Astronomers witnessed the dramatic end of life of a red supergiant star in “real time”, watching its rapid self-destruction before it collapsed into a Type II supernova. This work, published in The Astrophysical Journal, challenges previous ideas about how these objects evolve just before they die.
Red supergiants are relatively massive stars entering their Main Sequence phase. In other words, they have consumed all of their hydrogen and will soon die. The Young Supernova Experience survey recently made it possible to follow the evolution of one of these heavyweights at the end of their life.
As part of this work, researchers relied on the Pan-STARRS telescope and the WM Keck observatory, both in Hawaii. The massive doomed star was first detected in the summer of 2020, betrayed by its massive amounts of radiation emitted into space. About 130 days later, in the fall of 2020, she ended her life as a supernova “under the eyes” of astronomers.
« This is a breakthrough in our understanding what massive stars do moments before they die“, Says Wynn Jacobson-Galán, of the University of California at Berkeley and lead author of the study. ” Direct detection of pre-supernova activity in a red supergiant star has never been observed before for an ordinary Type II supernova. For the first time, we saw a red supergiant star explode!«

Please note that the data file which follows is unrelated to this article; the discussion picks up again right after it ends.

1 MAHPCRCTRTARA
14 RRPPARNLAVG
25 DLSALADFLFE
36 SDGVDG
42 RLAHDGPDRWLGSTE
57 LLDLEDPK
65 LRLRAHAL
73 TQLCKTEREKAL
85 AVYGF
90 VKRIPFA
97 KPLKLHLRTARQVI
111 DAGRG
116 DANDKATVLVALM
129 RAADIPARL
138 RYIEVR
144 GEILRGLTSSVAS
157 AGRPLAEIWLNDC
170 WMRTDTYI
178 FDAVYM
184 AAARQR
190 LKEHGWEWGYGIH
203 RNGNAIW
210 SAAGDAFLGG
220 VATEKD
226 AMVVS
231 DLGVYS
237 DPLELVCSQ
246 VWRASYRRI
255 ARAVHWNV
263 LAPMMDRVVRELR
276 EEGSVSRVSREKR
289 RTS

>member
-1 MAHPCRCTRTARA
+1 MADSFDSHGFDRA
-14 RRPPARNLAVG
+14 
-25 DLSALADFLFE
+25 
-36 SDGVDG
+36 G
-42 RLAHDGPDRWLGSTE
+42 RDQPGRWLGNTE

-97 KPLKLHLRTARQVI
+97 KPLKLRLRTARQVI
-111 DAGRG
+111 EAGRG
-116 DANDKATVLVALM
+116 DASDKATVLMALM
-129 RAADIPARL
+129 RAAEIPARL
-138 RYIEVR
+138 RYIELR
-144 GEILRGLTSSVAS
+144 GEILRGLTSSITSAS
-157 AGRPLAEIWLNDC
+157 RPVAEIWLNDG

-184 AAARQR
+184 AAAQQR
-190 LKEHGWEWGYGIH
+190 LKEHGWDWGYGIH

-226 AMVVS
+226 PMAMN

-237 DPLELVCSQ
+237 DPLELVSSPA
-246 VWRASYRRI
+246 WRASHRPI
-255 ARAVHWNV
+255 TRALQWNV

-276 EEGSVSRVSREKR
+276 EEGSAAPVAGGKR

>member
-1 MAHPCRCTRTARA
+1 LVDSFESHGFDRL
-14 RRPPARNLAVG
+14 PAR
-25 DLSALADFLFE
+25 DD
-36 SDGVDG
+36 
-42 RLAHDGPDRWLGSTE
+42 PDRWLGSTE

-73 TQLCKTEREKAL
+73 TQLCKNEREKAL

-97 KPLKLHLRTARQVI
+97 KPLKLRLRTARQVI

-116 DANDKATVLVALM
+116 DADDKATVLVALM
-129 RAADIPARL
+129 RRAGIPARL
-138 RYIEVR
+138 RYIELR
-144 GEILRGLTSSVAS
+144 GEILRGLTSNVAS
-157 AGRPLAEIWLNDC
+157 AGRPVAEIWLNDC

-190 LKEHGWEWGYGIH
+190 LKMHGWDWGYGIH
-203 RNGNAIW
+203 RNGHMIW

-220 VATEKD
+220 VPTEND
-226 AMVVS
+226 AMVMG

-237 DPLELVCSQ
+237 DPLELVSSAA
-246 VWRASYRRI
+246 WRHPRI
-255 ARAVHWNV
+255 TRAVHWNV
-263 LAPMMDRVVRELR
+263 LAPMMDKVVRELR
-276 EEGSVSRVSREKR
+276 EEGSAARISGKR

A tumultuous end of life
The researchers quickly captured the powerful flash and obtained the very first spectrum of the energy explosion, named the 2020tlf supernova, using the Keck Observatory’s Low-Resolution Imaging Spectrometer (LRIS). These data testified to the presence of a dense circumstellar material surrounding the star at the time of the explosion. It was probably the same gas that betrayed the presence of the star before.
A follow-up examination of the supernova, carried out from the Keck Observatory, also determined that the star, once located in the galaxy NGC 5731 about 120 million light-years away, was approximately ten times more massive than the Sun.
Finally, this new finding challenges previous ideas about how red super-giants evolve before they explode.
Previously, all objects of this type indeed appeared relatively calm, showing no signs of violent eruption or light emission. Here, the detection of intense radiant activity during the last year of this star suggests that at least some of these stars must undergo significant changes in their internal structure before their collapse.